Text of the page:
27 Feb 2018, 00:00
Benjamin Wehrmann Julian Wettengel

German top court allows cities to introduce diesel driving bans

Clean Energy Wire / Federal Administrative Court

Germany’s Federal Administrative Court has ruled that German cities are generally allowed to introduce driving bans for older diesel cars to enforce EU clean air rules as a last resort. The court upheld two decisions by local courts in Stuttgart and Düsseldorf in which judges had called upon cities to impose or consider driving bans for older diesel cars to meet EU clean air standards. The federal court set certain limits to driving bans. In the case of Stuttgart, where the court had called a ban of older diesel cars the only suitable measure to meet the standards, the federal court said the city had to introduce them step-by-step, depending on the models’ emissions norm, and include exemptions, for example for small businesses and certain resident groups. In the case of Düsseldorf, the court said that the city had to seriously look into diesel driving bans, too.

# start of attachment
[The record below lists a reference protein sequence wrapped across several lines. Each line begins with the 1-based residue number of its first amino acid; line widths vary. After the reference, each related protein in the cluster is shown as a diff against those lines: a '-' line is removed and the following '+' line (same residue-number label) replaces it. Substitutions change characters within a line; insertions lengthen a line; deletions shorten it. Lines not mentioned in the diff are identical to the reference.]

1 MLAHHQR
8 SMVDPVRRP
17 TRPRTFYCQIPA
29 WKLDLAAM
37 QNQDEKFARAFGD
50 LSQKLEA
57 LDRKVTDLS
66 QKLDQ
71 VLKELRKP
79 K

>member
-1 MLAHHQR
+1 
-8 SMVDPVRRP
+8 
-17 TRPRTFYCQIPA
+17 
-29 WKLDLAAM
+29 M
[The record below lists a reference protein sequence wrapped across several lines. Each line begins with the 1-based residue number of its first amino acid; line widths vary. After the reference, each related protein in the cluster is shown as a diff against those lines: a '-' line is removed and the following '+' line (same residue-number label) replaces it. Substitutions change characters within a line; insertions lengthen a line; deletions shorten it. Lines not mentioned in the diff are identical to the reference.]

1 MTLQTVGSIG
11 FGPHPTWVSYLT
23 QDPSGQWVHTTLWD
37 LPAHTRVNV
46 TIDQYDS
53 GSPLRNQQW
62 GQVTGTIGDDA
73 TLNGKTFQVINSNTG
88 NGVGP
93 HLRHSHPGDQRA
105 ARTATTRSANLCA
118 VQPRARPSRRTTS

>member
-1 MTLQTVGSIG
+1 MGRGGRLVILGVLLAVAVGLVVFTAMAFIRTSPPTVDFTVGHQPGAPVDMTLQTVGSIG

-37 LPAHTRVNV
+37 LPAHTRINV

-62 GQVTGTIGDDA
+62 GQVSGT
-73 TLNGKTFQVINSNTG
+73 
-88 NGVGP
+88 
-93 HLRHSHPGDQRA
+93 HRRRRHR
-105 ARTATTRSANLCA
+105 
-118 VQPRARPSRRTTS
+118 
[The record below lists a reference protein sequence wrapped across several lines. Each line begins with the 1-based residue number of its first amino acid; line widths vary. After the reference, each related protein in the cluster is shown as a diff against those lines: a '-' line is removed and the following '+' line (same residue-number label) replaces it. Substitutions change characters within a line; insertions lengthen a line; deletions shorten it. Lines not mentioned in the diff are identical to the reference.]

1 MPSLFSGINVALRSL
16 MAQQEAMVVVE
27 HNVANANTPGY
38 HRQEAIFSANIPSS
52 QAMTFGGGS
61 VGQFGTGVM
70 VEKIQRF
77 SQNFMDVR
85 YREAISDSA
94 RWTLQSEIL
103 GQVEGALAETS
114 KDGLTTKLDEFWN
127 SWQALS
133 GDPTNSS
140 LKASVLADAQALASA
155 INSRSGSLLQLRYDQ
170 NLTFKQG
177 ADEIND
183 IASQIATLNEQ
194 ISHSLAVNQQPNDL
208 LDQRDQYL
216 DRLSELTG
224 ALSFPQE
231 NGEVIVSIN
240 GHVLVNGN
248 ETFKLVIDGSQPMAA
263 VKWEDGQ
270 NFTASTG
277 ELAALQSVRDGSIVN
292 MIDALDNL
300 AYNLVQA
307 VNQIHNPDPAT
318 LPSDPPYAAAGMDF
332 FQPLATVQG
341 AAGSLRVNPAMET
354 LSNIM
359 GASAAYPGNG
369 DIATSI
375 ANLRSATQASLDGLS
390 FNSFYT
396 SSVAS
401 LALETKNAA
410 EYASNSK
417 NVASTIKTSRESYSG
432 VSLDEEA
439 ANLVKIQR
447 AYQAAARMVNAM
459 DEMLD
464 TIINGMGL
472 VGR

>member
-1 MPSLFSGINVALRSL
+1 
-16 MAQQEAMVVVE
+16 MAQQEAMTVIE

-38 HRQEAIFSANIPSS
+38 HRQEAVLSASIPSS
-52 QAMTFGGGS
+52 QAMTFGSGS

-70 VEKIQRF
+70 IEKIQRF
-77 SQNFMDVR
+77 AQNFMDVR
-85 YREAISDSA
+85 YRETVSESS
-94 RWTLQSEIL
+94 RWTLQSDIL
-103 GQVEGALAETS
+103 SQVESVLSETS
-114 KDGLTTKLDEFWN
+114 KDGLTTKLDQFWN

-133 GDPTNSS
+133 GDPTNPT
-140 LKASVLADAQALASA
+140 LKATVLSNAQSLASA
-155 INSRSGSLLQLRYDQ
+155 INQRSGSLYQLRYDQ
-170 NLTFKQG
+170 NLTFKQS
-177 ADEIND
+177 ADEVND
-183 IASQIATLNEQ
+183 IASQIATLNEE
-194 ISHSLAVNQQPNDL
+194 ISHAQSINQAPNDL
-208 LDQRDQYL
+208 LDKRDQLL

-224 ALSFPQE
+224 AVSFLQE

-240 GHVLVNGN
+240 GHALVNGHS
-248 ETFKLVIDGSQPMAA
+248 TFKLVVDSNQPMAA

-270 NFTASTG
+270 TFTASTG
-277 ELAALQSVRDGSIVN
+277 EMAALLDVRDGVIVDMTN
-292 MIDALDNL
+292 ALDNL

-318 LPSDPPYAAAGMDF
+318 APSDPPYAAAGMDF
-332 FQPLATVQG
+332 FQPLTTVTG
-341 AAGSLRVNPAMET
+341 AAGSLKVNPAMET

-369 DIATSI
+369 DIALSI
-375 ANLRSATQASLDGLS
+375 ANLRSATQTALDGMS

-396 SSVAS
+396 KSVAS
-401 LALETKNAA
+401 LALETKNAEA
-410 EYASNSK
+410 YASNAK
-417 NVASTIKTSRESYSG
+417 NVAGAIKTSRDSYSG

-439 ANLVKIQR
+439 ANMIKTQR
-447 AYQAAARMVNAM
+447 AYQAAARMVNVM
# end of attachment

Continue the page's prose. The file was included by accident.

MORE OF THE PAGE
Find the press release on the court ruling in German here.

Find background in the CLEW factsheet Diesel driving bans in Germany – The Q&A.

Note: The Clean Energy Wire will publish an article on this topic later today.

Federal Ministry for the Environment (BMUB)